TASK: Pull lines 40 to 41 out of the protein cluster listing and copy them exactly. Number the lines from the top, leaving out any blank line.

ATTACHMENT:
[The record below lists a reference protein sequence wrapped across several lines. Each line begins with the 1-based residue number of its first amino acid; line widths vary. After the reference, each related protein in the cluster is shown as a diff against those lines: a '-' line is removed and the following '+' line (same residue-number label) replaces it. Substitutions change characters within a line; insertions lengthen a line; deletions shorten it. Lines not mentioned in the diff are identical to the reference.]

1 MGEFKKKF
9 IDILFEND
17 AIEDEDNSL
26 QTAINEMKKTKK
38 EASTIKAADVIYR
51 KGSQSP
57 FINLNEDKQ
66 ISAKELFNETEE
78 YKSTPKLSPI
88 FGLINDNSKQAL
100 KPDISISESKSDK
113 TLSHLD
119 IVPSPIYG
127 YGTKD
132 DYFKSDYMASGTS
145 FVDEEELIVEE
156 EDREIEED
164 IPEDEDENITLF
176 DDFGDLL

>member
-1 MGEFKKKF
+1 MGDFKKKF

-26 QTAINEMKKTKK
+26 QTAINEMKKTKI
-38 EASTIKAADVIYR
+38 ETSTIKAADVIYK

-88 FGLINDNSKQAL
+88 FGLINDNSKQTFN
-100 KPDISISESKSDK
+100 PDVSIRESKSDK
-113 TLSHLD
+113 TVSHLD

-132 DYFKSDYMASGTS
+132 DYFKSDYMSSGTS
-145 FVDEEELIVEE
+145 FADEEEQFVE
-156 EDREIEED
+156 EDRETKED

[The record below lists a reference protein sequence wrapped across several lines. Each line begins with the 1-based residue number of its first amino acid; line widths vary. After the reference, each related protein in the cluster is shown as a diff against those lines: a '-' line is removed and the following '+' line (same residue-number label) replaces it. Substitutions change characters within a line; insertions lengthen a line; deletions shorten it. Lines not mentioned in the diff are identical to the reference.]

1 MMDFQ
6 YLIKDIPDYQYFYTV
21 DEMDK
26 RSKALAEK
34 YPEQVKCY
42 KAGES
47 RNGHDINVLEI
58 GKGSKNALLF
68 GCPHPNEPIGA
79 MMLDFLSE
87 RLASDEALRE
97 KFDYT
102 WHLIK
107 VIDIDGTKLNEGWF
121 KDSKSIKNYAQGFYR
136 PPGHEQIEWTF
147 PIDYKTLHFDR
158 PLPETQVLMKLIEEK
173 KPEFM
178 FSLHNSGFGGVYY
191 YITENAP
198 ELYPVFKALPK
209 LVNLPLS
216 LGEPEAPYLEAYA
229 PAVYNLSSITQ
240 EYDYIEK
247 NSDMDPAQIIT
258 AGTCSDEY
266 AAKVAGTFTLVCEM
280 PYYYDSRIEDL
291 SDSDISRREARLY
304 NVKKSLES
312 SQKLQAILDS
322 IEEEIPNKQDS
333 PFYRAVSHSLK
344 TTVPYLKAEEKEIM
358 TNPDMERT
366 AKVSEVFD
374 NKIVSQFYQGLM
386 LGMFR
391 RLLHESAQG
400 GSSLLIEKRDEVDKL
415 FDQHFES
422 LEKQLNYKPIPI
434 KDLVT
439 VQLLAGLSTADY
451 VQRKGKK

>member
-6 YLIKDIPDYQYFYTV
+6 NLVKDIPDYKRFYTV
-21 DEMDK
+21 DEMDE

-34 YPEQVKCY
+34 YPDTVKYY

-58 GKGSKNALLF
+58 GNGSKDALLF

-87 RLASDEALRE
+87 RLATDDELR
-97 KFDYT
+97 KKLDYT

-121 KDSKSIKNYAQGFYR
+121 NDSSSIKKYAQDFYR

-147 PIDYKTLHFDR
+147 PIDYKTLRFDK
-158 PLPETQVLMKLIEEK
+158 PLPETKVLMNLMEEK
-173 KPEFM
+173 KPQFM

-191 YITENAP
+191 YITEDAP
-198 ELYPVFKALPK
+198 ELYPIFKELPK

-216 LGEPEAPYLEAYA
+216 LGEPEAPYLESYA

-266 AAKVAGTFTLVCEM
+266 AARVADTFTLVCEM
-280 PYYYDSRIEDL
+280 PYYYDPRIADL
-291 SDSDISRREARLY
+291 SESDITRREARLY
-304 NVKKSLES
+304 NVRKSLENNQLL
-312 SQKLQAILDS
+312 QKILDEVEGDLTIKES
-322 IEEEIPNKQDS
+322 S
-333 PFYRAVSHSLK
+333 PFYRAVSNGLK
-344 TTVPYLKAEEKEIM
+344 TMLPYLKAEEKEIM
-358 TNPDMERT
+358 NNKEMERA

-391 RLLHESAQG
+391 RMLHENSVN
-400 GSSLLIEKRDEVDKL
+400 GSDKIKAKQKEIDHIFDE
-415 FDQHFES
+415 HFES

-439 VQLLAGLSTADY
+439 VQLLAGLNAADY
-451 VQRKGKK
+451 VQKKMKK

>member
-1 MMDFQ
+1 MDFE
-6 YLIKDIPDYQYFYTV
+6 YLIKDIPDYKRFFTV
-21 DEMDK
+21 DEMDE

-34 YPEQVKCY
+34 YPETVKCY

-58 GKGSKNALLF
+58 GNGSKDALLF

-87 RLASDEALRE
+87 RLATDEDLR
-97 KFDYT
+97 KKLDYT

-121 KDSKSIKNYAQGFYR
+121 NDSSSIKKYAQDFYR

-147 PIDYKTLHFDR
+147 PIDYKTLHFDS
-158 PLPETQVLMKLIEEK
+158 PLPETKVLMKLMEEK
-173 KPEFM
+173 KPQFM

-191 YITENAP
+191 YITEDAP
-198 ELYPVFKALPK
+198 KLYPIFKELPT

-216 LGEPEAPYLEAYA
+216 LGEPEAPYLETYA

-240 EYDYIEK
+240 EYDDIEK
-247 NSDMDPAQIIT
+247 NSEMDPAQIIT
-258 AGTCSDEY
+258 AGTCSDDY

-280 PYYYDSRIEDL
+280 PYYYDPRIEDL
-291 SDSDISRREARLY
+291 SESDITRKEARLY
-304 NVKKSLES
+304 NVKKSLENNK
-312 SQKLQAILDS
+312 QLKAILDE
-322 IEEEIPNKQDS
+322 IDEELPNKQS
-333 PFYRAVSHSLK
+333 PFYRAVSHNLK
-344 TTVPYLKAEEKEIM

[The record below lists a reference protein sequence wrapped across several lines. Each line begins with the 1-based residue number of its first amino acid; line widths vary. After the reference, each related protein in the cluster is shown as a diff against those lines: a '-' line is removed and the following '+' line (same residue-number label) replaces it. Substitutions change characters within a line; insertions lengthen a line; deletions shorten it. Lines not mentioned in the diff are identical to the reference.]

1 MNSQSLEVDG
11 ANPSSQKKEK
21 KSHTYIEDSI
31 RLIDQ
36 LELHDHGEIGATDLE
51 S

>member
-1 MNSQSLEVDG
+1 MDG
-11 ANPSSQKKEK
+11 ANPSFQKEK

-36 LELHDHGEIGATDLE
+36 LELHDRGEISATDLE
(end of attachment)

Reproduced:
[The record below lists a reference protein sequence wrapped across several lines. Each line begins with the 1-based residue number of its first amino acid; line widths vary. After the reference, each related protein in the cluster is shown as a diff against those lines: a '-' line is removed and the following '+' line (same residue-number label) replaces it. Substitutions change characters within a line; insertions lengthen a line; deletions shorten it. Lines not mentioned in the diff are identical to the reference.]

1 MMDFQ